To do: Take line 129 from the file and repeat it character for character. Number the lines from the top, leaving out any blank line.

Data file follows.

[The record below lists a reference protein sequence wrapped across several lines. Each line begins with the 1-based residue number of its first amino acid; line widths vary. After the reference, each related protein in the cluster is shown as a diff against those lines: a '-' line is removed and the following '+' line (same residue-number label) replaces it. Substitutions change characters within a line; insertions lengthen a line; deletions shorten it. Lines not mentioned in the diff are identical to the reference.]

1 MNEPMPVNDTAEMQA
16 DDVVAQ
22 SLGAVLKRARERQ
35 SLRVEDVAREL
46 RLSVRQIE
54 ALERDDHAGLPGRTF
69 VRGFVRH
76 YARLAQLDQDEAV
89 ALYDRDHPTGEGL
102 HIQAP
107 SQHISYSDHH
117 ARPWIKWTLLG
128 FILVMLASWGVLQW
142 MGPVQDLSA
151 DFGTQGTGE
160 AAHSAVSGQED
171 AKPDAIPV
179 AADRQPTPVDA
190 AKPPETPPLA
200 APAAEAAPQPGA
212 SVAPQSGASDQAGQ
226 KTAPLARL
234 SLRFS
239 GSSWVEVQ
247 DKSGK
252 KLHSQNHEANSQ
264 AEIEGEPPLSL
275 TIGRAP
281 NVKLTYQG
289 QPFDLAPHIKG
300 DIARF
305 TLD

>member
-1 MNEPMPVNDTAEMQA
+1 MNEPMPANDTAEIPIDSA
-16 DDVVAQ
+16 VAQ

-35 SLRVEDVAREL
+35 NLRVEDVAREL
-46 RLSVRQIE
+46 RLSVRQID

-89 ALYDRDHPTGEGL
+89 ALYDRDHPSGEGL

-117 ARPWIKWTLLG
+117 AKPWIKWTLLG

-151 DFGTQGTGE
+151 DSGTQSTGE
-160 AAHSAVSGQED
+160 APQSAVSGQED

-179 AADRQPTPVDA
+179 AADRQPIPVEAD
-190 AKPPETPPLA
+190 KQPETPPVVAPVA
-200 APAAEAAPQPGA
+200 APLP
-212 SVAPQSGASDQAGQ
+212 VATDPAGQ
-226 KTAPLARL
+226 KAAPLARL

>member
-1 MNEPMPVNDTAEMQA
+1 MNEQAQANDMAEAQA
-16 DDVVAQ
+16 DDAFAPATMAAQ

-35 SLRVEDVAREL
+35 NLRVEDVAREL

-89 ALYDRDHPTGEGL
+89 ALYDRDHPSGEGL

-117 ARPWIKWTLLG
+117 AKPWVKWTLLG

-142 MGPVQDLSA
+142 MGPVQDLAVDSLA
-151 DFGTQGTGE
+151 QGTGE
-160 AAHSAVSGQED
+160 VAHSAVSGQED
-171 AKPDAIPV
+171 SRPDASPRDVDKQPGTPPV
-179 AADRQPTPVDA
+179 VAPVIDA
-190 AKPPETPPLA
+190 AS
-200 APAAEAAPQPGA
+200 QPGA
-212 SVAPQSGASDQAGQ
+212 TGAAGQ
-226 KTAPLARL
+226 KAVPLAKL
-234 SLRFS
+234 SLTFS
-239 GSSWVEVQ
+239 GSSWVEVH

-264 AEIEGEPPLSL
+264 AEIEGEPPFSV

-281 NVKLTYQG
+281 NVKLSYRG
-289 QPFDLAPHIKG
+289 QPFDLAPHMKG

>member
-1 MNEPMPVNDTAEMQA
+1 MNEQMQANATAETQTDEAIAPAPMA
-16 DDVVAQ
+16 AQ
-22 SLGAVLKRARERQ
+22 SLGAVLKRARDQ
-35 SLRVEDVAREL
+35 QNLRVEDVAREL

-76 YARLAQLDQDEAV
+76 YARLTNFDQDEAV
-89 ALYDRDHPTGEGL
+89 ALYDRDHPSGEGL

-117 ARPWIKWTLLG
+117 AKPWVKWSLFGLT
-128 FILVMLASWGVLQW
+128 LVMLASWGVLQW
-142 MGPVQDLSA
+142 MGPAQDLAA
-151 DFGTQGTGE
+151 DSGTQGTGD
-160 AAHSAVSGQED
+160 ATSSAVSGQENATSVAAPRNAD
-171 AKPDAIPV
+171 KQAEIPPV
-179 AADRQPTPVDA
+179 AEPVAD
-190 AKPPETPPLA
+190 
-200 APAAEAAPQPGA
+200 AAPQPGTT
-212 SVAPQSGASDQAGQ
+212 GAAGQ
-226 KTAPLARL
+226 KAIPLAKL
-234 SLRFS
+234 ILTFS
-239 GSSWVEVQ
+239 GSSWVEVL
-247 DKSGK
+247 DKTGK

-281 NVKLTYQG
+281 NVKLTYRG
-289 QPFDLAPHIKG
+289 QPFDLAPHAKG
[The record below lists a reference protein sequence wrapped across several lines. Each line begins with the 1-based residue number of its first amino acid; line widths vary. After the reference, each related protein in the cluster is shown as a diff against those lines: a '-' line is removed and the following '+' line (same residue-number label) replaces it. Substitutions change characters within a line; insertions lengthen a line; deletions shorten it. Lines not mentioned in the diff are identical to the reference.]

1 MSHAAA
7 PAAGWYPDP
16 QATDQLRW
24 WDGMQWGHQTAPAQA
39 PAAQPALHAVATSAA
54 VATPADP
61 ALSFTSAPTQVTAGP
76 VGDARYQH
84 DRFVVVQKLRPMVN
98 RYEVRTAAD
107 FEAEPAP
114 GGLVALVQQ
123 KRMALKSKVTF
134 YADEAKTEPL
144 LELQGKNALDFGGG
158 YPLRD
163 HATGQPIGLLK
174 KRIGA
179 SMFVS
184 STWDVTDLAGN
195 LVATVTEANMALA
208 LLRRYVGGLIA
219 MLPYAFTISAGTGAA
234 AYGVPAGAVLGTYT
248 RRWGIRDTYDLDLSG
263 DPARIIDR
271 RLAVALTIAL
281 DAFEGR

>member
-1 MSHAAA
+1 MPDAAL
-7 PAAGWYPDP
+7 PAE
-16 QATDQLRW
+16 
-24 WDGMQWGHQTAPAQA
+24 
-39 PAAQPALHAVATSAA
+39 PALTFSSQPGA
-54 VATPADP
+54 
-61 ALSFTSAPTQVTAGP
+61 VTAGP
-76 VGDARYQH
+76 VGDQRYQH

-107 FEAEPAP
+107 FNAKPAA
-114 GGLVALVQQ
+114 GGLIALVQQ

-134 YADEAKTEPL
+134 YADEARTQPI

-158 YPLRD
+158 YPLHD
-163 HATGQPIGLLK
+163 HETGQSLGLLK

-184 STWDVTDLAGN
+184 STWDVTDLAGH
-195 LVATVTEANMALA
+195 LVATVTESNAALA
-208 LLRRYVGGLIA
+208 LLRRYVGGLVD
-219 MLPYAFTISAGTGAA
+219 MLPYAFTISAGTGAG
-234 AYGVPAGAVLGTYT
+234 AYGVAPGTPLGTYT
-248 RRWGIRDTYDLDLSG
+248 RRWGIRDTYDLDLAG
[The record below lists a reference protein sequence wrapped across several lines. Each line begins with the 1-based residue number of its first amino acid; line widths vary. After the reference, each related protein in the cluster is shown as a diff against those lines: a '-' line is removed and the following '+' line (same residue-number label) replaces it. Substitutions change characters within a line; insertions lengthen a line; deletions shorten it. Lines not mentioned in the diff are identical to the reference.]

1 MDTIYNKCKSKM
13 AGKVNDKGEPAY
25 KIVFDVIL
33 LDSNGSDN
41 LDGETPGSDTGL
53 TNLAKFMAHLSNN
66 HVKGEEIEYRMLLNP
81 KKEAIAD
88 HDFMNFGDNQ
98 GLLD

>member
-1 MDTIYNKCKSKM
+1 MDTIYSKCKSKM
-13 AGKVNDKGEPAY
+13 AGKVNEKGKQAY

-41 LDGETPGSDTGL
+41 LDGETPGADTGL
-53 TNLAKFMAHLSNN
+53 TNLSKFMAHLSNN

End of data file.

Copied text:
-200 APAAEAAPQPGA